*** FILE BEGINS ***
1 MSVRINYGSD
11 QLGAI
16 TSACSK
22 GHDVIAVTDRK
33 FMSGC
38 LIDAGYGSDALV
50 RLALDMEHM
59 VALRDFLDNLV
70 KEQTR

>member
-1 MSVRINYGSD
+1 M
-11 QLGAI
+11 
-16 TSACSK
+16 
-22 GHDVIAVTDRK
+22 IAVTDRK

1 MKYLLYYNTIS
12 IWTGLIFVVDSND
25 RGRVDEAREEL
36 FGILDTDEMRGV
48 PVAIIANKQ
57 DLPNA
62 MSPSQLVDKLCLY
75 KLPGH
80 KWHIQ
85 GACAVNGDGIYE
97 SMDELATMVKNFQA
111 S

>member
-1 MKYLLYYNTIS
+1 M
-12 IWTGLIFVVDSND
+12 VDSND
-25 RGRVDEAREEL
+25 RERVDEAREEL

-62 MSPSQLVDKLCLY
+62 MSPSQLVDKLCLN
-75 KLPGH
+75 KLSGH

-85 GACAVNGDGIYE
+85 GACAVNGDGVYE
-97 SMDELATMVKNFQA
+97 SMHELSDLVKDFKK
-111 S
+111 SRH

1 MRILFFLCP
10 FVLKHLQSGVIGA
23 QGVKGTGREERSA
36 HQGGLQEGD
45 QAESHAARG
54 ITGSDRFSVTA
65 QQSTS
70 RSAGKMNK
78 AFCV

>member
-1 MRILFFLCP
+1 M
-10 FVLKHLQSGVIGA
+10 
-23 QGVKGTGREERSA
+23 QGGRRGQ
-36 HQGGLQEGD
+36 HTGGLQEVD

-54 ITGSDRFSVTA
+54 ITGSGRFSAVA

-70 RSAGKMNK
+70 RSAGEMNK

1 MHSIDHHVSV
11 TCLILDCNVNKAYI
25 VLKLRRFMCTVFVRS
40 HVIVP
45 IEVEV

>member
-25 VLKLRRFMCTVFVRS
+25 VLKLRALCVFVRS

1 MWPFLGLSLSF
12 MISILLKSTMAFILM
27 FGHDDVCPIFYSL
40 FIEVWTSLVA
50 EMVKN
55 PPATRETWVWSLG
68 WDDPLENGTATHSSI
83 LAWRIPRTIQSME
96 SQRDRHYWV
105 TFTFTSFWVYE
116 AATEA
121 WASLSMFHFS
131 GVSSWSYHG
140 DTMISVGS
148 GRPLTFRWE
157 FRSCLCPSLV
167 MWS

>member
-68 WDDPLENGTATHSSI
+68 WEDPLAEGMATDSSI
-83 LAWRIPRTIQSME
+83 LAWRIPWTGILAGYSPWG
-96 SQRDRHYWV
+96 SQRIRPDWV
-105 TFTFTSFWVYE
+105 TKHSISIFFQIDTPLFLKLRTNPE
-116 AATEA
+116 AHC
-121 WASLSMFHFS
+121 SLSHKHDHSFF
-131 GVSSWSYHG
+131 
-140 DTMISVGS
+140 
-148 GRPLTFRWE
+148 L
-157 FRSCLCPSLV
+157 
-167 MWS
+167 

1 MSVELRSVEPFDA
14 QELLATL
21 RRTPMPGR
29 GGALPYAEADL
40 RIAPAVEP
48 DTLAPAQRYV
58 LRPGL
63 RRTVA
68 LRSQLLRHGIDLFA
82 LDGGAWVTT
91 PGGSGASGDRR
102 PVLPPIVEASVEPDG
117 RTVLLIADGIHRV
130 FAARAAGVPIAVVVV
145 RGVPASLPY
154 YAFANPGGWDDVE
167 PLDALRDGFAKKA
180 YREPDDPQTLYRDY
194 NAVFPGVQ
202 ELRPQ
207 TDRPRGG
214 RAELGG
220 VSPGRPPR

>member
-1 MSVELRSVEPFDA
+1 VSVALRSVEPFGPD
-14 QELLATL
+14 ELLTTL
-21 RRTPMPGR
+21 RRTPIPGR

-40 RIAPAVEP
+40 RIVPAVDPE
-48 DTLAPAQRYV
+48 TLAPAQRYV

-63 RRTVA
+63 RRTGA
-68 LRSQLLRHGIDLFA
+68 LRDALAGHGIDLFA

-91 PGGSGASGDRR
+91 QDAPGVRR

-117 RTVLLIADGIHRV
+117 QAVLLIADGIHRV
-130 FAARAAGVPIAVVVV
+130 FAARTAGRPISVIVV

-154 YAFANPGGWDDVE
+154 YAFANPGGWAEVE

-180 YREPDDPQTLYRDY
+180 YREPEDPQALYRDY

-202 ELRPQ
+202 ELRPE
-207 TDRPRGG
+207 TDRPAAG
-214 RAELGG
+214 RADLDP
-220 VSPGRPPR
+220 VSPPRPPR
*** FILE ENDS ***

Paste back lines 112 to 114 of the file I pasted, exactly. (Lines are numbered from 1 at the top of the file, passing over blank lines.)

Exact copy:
-148 GRPLTFRWE
+148 L
-157 FRSCLCPSLV